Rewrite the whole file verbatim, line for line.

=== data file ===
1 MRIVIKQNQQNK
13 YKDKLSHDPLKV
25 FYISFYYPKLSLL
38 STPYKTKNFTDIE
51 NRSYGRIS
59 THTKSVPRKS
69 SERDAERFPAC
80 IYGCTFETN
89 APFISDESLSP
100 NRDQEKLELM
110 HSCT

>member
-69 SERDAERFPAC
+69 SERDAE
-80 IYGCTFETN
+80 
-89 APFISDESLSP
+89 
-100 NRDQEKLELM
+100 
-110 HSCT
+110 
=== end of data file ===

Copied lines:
1 MRIVIKQNQQNK
13 YKDKLSHDPLKV
25 FYISFYYPKLSLL
38 STPYKTKNFTDIE
51 NRSYGRIS
59 THTKSVPRKS
69 SERDAERFPAC
80 IYGCTFETN
89 APFISDESLSP
100 NRDQEKLELM
110 HSCT

>member
-69 SERDAERFPAC
+69 SERDAE
-80 IYGCTFETN
+80 
-89 APFISDESLSP
+89 
-100 NRDQEKLELM
+100 
-110 HSCT
+110 